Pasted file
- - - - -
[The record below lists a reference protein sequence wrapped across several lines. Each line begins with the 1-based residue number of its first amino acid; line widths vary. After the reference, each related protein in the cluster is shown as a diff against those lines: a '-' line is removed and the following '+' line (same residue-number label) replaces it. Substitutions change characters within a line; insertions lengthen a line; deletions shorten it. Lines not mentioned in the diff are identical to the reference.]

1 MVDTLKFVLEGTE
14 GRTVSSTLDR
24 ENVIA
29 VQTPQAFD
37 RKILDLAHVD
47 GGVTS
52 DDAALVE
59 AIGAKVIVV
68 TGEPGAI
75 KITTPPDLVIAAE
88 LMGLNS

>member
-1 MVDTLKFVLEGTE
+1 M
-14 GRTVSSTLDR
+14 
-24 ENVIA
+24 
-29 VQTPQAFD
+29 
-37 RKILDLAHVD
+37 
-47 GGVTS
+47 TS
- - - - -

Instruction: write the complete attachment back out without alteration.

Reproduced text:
[The record below lists a reference protein sequence wrapped across several lines. Each line begins with the 1-based residue number of its first amino acid; line widths vary. After the reference, each related protein in the cluster is shown as a diff against those lines: a '-' line is removed and the following '+' line (same residue-number label) replaces it. Substitutions change characters within a line; insertions lengthen a line; deletions shorten it. Lines not mentioned in the diff are identical to the reference.]

1 MVDTLKFVLEGTE
14 GRTVSSTLDR
24 ENVIA
29 VQTPQAFD
37 RKILDLAHVD
47 GGVTS
52 DDAALVE
59 AIGAKVIVV
68 TGEPGAI
75 KITTPPDLVIAAE
88 LMGLNS

>member
-1 MVDTLKFVLEGTE
+1 M
-14 GRTVSSTLDR
+14 
-24 ENVIA
+24 
-29 VQTPQAFD
+29 
-37 RKILDLAHVD
+37 
-47 GGVTS
+47 TS